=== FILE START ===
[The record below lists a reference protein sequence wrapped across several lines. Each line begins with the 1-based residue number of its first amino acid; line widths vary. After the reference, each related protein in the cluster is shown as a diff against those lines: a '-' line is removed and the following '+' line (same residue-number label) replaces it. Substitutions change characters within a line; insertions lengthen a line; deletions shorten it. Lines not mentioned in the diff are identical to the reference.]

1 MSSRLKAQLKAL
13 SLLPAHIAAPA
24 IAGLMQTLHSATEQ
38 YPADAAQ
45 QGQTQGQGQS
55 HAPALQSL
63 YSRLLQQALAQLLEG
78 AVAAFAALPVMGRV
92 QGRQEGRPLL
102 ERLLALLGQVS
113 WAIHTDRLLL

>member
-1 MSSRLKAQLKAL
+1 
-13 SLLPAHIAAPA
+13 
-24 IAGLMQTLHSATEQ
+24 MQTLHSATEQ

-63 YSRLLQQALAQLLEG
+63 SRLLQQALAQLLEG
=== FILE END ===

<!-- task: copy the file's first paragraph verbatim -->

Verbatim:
[The record below lists a reference protein sequence wrapped across several lines. Each line begins with the 1-based residue number of its first amino acid; line widths vary. After the reference, each related protein in the cluster is shown as a diff against those lines: a '-' line is removed and the following '+' line (same residue-number label) replaces it. Substitutions change characters within a line; insertions lengthen a line; deletions shorten it. Lines not mentioned in the diff are identical to the reference.]